And trust me, setting this color organization early may seem tedious and irrelevant. But when you get busier or grow your team, that commonality you've established in your calendar will save you time and energy down the road.
Segment Your Time
Do you know why so many people struggle to create great content? Because they don't plan for it.
Do you know why some people get beautiful, valuable content all the time? Because they do plan for it.
Hello, content calendar!
Seg. Ment. Your. Time.
Plan out what you need to do each week or month to achieve your results.
For example, if you know you want to share 2 product posts a week, that's about 8 shots/videos per month. If all of a sudden, on Monday, you're like "oh, I need a product shot for tomorrow... let me throw this down on a table and take a quick photo" then your content probably isn't great.
Instead, if you planned ahead and did a photo shoot one day of the month and planned out your props, venue, time of day, lighting, and gave yourself time to edit photos, you wouldn't be left scrambling. Instead, you'd have all your product photos done. In one day. For the whole month! Think of how much time and stress you'd save yourself.
I also segment time for reading. I honestly don't do as much as I'd like to, but I set aside time on the weekends to read blog posts that I've bookmarked during the week while I was busy. This way I don't miss anything valuable. So, let's say you give yourself an hour to read on Sunday when you have some quiet time. Then on Monday morning, you can take all those posts you read and upload all the good ones into your scheduling tool for distribution throughout the week. Not only do you save yourself the time of having to scramble to find something to share each day, but you can make sure that those posts are going out at the most ideal time of the day, rather than when it's convenient for you.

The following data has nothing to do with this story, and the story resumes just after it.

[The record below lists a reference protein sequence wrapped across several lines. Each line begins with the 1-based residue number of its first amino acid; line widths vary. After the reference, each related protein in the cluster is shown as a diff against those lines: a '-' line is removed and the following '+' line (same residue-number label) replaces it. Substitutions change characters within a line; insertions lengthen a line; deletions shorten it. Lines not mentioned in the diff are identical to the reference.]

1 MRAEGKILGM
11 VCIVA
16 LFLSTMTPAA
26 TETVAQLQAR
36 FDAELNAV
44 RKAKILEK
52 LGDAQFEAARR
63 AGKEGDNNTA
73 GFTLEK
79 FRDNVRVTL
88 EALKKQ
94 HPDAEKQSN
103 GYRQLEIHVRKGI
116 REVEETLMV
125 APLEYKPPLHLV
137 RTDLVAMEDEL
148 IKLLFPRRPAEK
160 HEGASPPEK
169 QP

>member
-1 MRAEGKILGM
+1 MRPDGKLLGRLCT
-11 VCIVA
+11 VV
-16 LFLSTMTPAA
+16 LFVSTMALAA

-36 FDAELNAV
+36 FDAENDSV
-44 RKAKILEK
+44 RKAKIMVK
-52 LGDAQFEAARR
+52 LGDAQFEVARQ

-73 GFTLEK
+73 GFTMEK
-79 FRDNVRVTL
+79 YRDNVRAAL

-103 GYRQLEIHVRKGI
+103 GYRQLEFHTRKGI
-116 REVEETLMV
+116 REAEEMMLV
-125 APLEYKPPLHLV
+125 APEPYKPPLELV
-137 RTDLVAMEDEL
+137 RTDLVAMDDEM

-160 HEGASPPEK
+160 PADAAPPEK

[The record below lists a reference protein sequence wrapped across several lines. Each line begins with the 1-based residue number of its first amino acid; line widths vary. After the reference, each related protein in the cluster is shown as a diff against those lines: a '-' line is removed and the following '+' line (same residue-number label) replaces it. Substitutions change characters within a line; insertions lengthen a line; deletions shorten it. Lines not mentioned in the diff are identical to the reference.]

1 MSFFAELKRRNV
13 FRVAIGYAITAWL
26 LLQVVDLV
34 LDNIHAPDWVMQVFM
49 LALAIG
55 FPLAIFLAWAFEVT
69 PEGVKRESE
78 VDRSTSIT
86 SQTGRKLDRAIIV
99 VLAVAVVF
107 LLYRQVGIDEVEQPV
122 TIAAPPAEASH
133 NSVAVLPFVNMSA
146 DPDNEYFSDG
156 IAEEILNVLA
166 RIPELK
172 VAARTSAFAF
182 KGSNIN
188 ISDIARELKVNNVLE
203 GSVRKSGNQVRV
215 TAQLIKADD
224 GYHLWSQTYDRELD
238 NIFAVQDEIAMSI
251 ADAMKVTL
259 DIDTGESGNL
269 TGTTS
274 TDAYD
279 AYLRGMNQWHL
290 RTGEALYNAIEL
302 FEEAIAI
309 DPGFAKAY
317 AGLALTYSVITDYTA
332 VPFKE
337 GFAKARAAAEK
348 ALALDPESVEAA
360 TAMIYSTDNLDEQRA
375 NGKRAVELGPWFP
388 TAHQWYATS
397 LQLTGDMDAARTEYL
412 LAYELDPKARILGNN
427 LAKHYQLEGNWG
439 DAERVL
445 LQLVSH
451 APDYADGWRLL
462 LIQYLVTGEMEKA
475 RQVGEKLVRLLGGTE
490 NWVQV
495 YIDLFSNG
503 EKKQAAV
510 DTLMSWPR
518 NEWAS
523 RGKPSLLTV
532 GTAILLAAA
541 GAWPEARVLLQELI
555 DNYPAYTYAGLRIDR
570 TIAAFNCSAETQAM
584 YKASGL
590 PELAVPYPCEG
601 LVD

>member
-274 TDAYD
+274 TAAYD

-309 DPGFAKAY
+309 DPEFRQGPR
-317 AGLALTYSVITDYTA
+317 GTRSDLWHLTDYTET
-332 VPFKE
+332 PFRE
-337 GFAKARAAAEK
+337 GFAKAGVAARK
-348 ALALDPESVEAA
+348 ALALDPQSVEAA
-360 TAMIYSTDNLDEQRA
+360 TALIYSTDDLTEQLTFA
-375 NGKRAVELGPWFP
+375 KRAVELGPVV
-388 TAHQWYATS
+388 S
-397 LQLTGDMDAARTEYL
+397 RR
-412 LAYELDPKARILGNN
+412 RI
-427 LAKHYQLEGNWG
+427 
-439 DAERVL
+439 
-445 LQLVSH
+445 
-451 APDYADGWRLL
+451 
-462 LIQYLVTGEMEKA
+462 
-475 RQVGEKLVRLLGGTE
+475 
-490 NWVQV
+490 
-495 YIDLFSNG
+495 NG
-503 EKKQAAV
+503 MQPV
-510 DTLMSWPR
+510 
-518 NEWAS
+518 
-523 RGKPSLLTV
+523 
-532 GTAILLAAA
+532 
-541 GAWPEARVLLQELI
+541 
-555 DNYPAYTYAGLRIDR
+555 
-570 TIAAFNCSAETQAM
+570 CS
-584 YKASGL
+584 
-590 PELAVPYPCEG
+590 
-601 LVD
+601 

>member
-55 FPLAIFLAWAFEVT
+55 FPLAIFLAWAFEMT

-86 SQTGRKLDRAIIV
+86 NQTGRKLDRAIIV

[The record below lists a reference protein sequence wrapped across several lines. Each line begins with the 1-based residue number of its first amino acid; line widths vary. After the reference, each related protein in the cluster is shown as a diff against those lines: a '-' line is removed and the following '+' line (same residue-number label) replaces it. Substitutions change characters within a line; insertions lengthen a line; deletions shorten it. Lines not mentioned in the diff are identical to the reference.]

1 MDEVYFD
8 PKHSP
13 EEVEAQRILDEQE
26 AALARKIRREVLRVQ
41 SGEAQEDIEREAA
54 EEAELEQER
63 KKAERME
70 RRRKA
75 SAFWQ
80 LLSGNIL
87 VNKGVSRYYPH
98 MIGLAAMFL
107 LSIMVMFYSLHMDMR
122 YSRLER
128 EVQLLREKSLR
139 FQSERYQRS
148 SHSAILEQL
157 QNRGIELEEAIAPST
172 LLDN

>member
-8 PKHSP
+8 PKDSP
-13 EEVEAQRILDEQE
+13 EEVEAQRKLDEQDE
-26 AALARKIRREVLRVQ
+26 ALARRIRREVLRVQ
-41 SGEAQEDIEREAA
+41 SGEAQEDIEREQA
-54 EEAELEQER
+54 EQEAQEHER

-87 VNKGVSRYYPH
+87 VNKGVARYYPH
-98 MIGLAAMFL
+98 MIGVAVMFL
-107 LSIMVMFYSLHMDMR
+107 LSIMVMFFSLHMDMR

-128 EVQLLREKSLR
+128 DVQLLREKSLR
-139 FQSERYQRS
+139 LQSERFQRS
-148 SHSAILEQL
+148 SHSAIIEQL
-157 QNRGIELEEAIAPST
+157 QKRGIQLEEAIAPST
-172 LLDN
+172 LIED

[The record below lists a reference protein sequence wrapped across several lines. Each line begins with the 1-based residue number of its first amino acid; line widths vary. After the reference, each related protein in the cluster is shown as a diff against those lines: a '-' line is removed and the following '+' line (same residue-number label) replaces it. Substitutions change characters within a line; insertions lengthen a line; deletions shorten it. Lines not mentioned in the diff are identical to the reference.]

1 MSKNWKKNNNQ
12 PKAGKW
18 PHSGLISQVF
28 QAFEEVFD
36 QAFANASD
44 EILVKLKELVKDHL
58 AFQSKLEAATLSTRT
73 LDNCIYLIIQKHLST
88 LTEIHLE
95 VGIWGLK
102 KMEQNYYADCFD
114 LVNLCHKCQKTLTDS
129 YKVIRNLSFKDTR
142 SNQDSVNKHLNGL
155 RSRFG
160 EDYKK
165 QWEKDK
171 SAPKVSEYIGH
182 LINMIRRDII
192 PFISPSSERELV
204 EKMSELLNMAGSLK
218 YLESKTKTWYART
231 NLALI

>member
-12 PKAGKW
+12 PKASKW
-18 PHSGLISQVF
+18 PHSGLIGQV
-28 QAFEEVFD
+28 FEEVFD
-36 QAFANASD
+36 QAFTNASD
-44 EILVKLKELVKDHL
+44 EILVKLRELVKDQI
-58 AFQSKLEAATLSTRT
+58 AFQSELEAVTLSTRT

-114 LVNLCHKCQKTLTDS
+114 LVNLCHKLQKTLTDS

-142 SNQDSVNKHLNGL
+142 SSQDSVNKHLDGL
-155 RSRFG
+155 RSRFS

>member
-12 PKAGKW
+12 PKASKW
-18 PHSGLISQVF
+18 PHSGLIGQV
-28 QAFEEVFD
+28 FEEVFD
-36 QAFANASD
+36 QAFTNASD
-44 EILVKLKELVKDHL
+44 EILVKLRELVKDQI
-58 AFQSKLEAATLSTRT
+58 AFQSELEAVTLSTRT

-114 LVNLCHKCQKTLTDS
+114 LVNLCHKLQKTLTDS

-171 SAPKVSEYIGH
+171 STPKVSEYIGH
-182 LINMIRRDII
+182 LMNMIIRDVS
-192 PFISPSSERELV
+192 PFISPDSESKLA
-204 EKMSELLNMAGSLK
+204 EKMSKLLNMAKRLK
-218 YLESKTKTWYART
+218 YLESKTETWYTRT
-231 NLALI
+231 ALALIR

In my opinion, most of your week should be planned out for content planning purposes. Set time for photo shoots, designing graphics, editing videos, reading, posting/scheduling, checking notifications (if you're not good about doing it consistently throughout the day, set reminders on your calendar or phone), finding new accounts to follow, and any other activities to manage your content.
Plan Weekly, Monthly, and Annually
There are some things in life and business that come around like clockwork: holidays, anniversaries, seasons, etc. But if you do a weekly live video, that's also clockwork. If you have a monthly newsletter, hello clockwork. If you do regular sale cycles or promotional campaigns, oh look, that's clockwork again.
These are all things that should be listed on your content calendar and planned for accordingly.
For example, if you're gonna run a campaign for your company's 5th anniversary, start planning that well in advance. You know it's coming! So don't wait until the week before to scramble together some content. Instead, look at it months in advance and know your strategy for the campaign, then plug those milestones and deadlines into your content calendar to keep you on track.
Allow for Spontaneity
While a great calendar is all good, that little thing called "life" still happens.
Maybe you get an unexpected award or a big client win. Maybe something that is trending is directly tied to your industry and you want to jump on that topic or content. Maybe a disaster or national event happens that requires you to stop your regular posting schedule.
There are any number of things that could happen in your day to day activities and which will impact your content strategy. It's important that you leave some room for flexibility and spontaneity i your content calendar.
If something comes up, push your existing strategy out a week to allow new content for this week. If a campaign gets suspended, hold on to your content for when you're ready to launch again. Or, be willing to scrap something altogether if necessary.
There are plenty of ways to set up social media content calendars and what works for you may not work for someone else. That's why you really need to know what will keep you (and your team) organized and accountable. Then you can create the best calendar for you. And once you start executing that content strategy, then you will see the real results!